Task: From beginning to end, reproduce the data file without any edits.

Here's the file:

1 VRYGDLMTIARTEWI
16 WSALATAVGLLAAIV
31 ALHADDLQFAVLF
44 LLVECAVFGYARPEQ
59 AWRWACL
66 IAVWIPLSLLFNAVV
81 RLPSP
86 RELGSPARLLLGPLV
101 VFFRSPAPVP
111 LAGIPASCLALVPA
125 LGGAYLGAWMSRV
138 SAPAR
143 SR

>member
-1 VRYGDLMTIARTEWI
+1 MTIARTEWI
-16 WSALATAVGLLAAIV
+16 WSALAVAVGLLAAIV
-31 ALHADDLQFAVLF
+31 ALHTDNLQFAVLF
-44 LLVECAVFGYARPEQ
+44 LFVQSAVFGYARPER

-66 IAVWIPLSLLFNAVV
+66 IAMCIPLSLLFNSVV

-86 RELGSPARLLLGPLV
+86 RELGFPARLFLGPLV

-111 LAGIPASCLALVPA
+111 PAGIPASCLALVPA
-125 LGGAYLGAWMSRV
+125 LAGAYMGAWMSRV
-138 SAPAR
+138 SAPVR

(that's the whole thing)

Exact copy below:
1 VRYGDLMTIARTEWI
16 WSALATAVGLLAAIV
31 ALHADDLQFAVLF
44 LLVECAVFGYARPEQ
59 AWRWACL
66 IAVWIPLSLLFNAVV
81 RLPSP
86 RELGSPARLLLGPLV
101 VFFRSPAPVP
111 LAGIPASCLALVPA
125 LGGAYLGAWMSRV
138 SAPAR
143 SR

>member
-1 VRYGDLMTIARTEWI
+1 MTIARTEWI
-16 WSALATAVGLLAAIV
+16 WSALAVAVGLLAAIV
-31 ALHADDLQFAVLF
+31 ALHTDNLQFAVLF
-44 LLVECAVFGYARPEQ
+44 LFVQSAVFGYARPER

-66 IAVWIPLSLLFNAVV
+66 IAMCIPLSLLFNSVV

-86 RELGSPARLLLGPLV
+86 RELGFPARLFLGPLV

-111 LAGIPASCLALVPA
+111 PAGIPASCLALVPA
-125 LGGAYLGAWMSRV
+125 LAGAYMGAWMSRV
-138 SAPAR
+138 SAPVR